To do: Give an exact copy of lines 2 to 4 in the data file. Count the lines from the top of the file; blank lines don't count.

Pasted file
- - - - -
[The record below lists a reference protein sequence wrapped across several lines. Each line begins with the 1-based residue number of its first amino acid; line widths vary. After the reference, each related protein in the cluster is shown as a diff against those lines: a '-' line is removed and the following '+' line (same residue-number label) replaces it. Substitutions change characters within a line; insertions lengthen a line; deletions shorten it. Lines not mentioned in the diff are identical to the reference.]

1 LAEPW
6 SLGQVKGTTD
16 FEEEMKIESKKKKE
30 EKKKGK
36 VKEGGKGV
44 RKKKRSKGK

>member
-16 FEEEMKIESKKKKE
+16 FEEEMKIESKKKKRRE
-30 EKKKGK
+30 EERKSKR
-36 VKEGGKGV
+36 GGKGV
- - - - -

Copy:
1 LAEPW
6 SLGQVKGTTD
16 FEEEMKIESKKKKE